SCARBOROUGH:  Well, remarkable information. 

Thank you for being with us, Charles and Casey Jordan.  Greatly appreciate it.  Apologize it was so short, obviously, breaking news.  We look forward to having you on tomorrow night, as this case continues to unfold on SCARBOROUGH COUNTRY. 

Coming up next, the other victim in this case, Jennifer Hagel, that is right, Jennifer Hagel. 

(COMMERCIAL BREAK)

SCARBOROUGH:  Who is Jennifer Hagel, the young bride whose groom went missing on their honeymoon cruise? 

Well, MSNBC‘s Lisa Daniels went to her hometown to find out all about this all-American girl. 

(BEGIN VIDEOTAPE)

LISA DANIELS, NBC CORRESPONDENT (voice-over):  She was the teenager with the golden future, a model student, a star athlete, a young woman blessed with movie-star good looks.  And those who knew Jennifer Hagel say her future was as bright as her ever-present smile. 

DEAN MAURO, HIGH SCHOOL BASKETBALL COACH OF JENNIFER HAGEL:  That‘s her right there. 

DANIELS (on camera):  That‘s her again? 

MAURO:  Yes. 

DANIELS (voice-over):  It‘s the smile that Jennifer‘s high school basketball coach, Dean Mauro, remembers most. 

MAURO:  She was just a happy person.  She loved life, a very positive person.  She was someone that, you know, everybody just enjoyed being with.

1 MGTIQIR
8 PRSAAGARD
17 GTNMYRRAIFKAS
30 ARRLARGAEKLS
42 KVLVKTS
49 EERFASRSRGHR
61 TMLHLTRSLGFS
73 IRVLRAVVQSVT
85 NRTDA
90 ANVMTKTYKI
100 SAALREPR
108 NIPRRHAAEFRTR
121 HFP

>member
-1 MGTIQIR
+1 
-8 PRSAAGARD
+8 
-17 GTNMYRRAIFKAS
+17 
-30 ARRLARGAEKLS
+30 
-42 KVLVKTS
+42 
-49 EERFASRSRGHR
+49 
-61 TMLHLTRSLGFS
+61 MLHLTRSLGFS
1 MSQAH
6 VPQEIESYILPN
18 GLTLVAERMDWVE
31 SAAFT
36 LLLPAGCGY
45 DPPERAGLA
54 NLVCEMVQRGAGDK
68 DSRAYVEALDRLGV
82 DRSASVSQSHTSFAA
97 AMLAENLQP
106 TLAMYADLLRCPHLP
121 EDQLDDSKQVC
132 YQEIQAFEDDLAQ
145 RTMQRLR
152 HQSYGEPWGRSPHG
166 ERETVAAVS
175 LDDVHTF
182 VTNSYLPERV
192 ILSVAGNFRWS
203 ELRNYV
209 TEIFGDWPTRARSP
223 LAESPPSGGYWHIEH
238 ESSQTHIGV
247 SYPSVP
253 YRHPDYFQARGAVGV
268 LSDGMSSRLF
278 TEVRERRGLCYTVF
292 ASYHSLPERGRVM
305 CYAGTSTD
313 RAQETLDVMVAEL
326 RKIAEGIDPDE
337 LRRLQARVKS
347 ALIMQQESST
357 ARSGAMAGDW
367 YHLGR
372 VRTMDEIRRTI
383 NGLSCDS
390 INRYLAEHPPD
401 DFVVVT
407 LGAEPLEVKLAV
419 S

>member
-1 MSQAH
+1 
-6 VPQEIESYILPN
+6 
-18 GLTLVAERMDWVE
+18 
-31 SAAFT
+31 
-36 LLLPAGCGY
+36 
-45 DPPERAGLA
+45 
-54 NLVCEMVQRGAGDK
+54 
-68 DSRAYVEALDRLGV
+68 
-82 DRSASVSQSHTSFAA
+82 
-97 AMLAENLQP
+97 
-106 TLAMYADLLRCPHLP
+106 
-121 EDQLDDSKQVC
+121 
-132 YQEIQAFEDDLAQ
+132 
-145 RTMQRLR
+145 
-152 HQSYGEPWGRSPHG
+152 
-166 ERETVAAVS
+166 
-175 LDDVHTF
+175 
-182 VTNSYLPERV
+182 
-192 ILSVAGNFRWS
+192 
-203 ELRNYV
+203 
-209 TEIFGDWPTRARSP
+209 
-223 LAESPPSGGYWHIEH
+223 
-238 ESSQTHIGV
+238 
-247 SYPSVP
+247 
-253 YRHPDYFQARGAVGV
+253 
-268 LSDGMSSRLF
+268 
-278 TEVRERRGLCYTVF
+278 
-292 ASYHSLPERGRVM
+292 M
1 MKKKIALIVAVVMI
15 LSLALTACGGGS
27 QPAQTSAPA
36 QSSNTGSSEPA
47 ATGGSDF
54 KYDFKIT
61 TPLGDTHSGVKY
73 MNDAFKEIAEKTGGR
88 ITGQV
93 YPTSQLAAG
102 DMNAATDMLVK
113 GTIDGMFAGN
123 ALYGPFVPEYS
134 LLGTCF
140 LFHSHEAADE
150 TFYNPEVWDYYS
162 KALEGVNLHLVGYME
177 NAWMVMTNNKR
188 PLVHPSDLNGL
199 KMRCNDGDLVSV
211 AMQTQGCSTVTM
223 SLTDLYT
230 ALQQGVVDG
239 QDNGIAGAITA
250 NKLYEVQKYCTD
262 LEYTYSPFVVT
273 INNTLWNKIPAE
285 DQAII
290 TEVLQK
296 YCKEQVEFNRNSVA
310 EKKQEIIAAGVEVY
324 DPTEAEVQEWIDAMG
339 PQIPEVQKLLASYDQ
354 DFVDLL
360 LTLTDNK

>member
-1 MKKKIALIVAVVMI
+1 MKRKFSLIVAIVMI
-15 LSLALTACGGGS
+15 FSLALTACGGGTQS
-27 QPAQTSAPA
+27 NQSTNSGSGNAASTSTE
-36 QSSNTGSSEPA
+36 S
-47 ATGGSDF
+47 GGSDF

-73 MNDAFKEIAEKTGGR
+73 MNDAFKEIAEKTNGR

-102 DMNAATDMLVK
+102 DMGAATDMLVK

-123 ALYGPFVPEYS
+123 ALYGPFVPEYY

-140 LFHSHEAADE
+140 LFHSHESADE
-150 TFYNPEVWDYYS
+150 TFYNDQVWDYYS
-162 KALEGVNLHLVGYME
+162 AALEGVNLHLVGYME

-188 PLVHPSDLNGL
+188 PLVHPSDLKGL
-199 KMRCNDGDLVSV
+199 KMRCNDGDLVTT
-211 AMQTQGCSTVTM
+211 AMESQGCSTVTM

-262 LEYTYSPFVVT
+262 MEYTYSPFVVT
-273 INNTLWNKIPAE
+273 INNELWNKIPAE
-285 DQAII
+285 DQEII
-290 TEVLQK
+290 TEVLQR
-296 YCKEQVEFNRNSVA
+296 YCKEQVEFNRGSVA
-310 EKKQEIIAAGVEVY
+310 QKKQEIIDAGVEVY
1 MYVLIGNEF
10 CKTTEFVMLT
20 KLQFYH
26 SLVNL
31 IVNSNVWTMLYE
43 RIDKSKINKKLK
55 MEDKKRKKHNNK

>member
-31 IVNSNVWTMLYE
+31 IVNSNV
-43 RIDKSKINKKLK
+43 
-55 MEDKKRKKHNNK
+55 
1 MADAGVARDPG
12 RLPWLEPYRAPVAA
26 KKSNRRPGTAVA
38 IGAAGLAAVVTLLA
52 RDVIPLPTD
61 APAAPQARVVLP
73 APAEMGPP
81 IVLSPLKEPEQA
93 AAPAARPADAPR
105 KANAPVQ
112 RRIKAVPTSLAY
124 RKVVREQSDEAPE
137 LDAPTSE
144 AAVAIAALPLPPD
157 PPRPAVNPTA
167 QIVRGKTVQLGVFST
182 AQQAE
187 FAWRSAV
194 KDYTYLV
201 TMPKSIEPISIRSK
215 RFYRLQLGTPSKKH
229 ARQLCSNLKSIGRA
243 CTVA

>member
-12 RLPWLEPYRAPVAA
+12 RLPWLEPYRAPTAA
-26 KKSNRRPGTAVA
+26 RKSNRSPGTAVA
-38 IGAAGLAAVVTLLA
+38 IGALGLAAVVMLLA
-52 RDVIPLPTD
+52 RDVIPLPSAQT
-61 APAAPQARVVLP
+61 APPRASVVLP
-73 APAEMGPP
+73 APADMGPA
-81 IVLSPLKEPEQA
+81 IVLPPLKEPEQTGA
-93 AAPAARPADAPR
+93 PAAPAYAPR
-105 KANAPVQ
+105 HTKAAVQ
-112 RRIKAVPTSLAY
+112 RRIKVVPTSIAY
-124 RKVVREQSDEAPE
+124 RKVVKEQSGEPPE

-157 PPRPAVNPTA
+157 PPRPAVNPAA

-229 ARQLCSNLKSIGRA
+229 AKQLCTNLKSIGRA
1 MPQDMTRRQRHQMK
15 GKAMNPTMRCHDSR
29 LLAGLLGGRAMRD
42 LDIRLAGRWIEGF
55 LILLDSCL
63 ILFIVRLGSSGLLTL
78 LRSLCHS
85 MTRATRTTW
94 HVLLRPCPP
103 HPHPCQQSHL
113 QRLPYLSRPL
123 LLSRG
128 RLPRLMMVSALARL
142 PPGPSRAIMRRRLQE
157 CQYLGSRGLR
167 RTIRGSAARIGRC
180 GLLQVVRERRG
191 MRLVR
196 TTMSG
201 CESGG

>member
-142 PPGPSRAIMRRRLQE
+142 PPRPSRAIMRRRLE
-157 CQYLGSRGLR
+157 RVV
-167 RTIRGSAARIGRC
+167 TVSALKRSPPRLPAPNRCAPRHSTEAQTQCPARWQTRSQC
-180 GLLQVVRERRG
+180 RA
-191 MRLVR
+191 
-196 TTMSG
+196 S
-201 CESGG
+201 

DANIELS:  That charisma made Jennifer easily the most popular girl at Cromwell High, according to her friends.  But unlike the stereotypical snob, Jennifer was of a different breed. 

MAURO:  She liked everyone.  She tried to include everyone, you know, whether they were the lonely freshman on the team to the popular senior.  She made everybody feel—feel good about themselves. 

DANIELS:  Including her parents.  Their message in her high school year book, “Jen, we are all very proud of you and know you will always make people smile,” words from a prominent family, whose name is plastered all over Cromwell, Connecticut.  Even to an outsider, the family‘s presence is hard to miss. 

Jen‘s mother is arguably the leading realtor in town.  Her father, a former police officer, now heads the family‘s construction company.  And so, nobody was surprised when the girl with everything married the boy with everything, George Smith, a handsome young man from ritzy Greenwich, Connecticut.  But the couple‘s union would be short-lived. 

MAURO:  My initial reaction was shock.  You know, when I saw the name Jennifer Hagel on the screen, I was thinking, no, that can‘t be the same Jen Hagel.  And I just thought of it being a tragic accident.  In no way do I think, you know, Jen would have anything to do with this. 

DANIELS:  Neither do people in this wealthy community, but most of them refused to speak on camera.  That‘s not the way things are done here.  Protocol is everything. 

(on camera):  Just like the Smiths in Greenwich, the Hagels are well known here in Cromwell, and many say they will not speak out until the family does.